Jeff Chen, who spearheads UCLA’s Cannabis Research Initiative, believes they have found a key to the efficacy of cannabis in weaning off of opioid addiction. "If there is a chronic pain component, the cannabis can address the chronic pain component. We also find opioid addicts have a lot of neurological inflammation, which we believe is driving the addictive cycle. We see in preliminary studies that cannabinoids can reduce neurological inflammation, so cannabis could be directly addressing the inflammation in the brain that's leading to opioid dependency." In other words, cannabis can not only relieve many patient’s chronic pain issues, it can simultaneously aid in weaning off any opioid dependency that they have developed.
Yasmin L. Hurd, PhD, of the Friedman Brain Institute, Departments of Psychiatry and Neuroscience, Icahn School of Medicine at Mount Sinai, Center for Addictive Disorders, Mount Sinai Behavioral Health System, has done extensive research that she believes reveals the biomechanics responsible for cannabis helping opioid addiction. "Our results suggest that cannabidiol interferes with brain reward mechanisms responsible for the expression of the acute reinforcing properties of opioids, thus indicating that cannabidiol may be clinically useful in attenuating the rewarding effects of opioids”. This means that cannabis disrupts the rewarding effects of the opioid high—reducing craving and desire.
Cannabis use for pain in Canada is becoming much more prevalent and accepted as Canadians prepare to welcome legal recreational use into society. The first and second waves of early medical use adapters have had notable success and people have taken notice as ill family, friends, neighbours and co-workers have demonstrated visible health improvement on medical cannabis. People are also increasingly aware of the negative and dangerous pitfalls in opioid use. Unfortunately, Big Pharma—the oligarchy of powerful pharmaceutical companies, have used their almost unlimited wealth and power to discredit and deter the growth of cannabis as a medicine. Pill pushers potentially stand to lose a significant chunk of the more than one trillion-dollar annual global pharmaceutical market share to safer, non-addictive medical cannabis use. A University of Michigan study from 2016 showed that cannabis users who suffered from chronic pain issues experienced a 64% drop in opioid use. Legalization in Colorado resulted in an overall reduction of opioid related fatal overdoses by 6.5%, in 2017.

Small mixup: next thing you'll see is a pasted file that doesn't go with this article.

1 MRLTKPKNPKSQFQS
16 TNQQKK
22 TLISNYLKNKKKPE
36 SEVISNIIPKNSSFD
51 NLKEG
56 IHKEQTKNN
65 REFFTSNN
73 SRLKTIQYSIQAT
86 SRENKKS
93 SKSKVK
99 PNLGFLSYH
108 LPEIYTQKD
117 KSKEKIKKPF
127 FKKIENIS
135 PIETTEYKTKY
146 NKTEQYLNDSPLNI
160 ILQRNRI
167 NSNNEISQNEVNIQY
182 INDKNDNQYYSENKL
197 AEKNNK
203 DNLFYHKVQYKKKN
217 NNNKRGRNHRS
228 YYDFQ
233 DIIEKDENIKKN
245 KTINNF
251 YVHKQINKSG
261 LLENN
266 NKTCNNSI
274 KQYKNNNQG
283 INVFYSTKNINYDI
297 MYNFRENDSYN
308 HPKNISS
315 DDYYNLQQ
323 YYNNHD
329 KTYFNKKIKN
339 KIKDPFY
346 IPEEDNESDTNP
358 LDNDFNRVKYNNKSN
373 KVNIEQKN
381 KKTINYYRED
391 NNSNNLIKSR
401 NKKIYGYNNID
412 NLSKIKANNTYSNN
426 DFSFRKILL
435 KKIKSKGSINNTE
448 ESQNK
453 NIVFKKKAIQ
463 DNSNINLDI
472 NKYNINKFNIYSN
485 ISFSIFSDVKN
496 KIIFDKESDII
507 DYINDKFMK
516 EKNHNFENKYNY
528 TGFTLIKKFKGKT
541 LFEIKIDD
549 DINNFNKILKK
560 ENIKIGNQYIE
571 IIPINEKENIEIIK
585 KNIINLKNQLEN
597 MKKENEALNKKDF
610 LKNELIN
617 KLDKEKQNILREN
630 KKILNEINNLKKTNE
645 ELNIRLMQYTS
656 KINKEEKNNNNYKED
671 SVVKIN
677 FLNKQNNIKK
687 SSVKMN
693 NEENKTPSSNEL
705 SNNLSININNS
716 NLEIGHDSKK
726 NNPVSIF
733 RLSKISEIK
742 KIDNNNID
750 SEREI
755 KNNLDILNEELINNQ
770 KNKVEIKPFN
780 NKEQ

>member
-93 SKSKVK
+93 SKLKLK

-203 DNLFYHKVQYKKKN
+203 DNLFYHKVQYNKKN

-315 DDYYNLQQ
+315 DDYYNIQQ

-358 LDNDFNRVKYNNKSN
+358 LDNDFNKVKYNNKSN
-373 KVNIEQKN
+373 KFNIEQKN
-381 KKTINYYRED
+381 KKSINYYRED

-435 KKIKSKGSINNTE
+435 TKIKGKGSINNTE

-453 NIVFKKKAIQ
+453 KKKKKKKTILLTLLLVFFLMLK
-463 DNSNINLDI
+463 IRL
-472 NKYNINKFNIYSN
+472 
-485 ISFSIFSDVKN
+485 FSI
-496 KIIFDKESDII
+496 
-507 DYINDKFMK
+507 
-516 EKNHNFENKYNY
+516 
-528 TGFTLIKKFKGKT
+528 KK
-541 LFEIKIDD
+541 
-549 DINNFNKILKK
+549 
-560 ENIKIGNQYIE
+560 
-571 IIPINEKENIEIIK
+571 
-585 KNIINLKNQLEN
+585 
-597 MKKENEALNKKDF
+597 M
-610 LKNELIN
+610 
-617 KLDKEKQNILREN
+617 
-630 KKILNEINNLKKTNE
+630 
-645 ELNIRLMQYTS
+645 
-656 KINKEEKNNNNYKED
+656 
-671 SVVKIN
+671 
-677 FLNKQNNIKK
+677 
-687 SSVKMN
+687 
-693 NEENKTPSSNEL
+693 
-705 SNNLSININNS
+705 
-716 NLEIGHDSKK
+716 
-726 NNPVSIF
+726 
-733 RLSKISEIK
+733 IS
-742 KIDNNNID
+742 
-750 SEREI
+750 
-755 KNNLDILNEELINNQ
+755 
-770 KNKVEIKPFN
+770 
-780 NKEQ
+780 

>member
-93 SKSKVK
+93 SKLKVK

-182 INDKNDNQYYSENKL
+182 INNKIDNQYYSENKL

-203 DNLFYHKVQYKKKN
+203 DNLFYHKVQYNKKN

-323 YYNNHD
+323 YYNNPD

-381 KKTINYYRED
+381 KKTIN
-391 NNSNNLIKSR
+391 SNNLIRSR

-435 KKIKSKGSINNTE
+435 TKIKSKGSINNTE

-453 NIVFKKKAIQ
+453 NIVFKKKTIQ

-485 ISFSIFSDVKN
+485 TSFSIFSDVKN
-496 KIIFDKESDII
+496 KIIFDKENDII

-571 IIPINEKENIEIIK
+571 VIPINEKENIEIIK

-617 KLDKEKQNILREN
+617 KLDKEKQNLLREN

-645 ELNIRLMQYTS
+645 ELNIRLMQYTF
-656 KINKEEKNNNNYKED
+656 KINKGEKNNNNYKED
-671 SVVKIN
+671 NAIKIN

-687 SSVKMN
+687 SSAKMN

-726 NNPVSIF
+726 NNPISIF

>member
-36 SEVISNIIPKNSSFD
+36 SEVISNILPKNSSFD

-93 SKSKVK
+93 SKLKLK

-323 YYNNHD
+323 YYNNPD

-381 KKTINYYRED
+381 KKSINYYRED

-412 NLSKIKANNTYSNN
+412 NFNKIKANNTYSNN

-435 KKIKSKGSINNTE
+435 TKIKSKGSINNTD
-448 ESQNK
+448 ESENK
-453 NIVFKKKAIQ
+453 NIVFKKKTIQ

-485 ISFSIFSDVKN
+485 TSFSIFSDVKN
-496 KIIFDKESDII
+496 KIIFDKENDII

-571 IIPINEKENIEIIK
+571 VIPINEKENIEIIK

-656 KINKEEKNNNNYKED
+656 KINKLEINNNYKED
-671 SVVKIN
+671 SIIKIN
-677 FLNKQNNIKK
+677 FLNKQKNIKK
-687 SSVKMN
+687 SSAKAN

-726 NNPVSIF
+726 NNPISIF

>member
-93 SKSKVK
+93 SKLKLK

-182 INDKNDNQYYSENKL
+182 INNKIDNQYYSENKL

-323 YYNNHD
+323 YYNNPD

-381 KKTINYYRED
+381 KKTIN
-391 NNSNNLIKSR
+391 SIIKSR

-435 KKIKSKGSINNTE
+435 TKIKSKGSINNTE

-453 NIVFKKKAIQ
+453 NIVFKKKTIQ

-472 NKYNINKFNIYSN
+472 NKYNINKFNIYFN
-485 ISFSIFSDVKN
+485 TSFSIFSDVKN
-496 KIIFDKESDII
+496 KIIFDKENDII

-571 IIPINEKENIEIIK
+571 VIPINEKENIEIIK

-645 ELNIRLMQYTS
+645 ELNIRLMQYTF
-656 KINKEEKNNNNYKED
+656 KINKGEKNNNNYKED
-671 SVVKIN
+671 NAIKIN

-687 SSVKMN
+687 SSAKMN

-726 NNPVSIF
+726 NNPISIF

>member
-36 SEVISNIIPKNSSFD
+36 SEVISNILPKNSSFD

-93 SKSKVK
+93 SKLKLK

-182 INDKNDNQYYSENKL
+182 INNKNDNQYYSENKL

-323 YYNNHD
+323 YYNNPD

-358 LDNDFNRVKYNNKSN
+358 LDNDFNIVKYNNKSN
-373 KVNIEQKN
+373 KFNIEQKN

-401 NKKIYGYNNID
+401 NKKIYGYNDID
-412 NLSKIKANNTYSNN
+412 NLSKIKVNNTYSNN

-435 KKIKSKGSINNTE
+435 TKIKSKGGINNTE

Interestingly, it was recently revealed that murdered Canadian billionaire Barry Sherman, founder of Apotex—a global pharmaceutical powerhouse—was working on a slow-release cannabis pill with Canadian licensed cannabis producer CannTrust. This proprietary patented technology is potentially a game changer that could have significant impact on the bottom line of Big Pharma. Fortunately, research has progressed far enough that the medicine may still come to fruition, with CannTrust pressing on toward clinical trials. The battle between Big Pharma and the medical cannabis industry will continue their tug of war. However, as more evidence grows revealing the destructive nature of opioid use and research evidence for the efficacy and relative safety of medical cannabis use, a paradigm shift toward safer, non-lethal, non-addictive medical cannabis is inevitable.
Rick Gillman is a medical cannabis patient, consultant, and veteran freelance writer. He is involved in medical cannabis research and breeding projects–creating more effective medicine. He works for Canadian Cannabis Clinics as a Medical Outreach Educator out of the Collingwood, Ontario clinic.